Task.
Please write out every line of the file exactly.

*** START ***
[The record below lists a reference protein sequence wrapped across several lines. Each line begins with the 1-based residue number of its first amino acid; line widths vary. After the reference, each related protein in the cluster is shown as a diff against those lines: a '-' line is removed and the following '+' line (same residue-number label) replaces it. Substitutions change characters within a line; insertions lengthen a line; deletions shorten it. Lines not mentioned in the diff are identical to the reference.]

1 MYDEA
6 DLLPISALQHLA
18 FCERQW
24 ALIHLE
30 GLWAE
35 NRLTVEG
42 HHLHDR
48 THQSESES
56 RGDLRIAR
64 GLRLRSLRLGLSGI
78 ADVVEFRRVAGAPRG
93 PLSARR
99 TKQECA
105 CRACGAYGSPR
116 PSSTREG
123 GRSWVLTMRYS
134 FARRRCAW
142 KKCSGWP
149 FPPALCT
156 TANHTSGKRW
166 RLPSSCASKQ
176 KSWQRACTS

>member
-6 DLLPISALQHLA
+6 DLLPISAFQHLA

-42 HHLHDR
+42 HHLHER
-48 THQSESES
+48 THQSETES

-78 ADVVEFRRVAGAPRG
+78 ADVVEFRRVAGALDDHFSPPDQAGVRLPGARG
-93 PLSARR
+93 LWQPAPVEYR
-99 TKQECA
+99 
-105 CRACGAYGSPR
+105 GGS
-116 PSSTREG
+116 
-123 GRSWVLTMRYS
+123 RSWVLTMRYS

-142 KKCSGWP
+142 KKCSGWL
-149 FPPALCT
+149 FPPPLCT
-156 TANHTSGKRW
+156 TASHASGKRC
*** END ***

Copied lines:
[The record below lists a reference protein sequence wrapped across several lines. Each line begins with the 1-based residue number of its first amino acid; line widths vary. After the reference, each related protein in the cluster is shown as a diff against those lines: a '-' line is removed and the following '+' line (same residue-number label) replaces it. Substitutions change characters within a line; insertions lengthen a line; deletions shorten it. Lines not mentioned in the diff are identical to the reference.]

1 MYDEA
6 DLLPISALQHLA
18 FCERQW
24 ALIHLE
30 GLWAE
35 NRLTVEG
42 HHLHDR
48 THQSESES
56 RGDLRIAR
64 GLRLRSLRLGLSGI
78 ADVVEFRRVAGAPRG
93 PLSARR
99 TKQECA
105 CRACGAYGSPR
116 PSSTREG
123 GRSWVLTMRYS
134 FARRRCAW
142 KKCSGWP
149 FPPALCT
156 TANHTSGKRW
166 RLPSSCASKQ
176 KSWQRACTS

>member
-6 DLLPISALQHLA
+6 DLLPISAFQHLA

-42 HHLHDR
+42 HHLHER
-48 THQSESES
+48 THQSETES

-78 ADVVEFRRVAGAPRG
+78 ADVVEFRRVAGALDDHFSPPDQAGVRLPGARG
-93 PLSARR
+93 LWQPAPVEYR
-99 TKQECA
+99 
-105 CRACGAYGSPR
+105 GGS
-116 PSSTREG
+116 
-123 GRSWVLTMRYS
+123 RSWVLTMRYS

-142 KKCSGWP
+142 KKCSGWL
-149 FPPALCT
+149 FPPPLCT
-156 TANHTSGKRW
+156 TASHASGKRC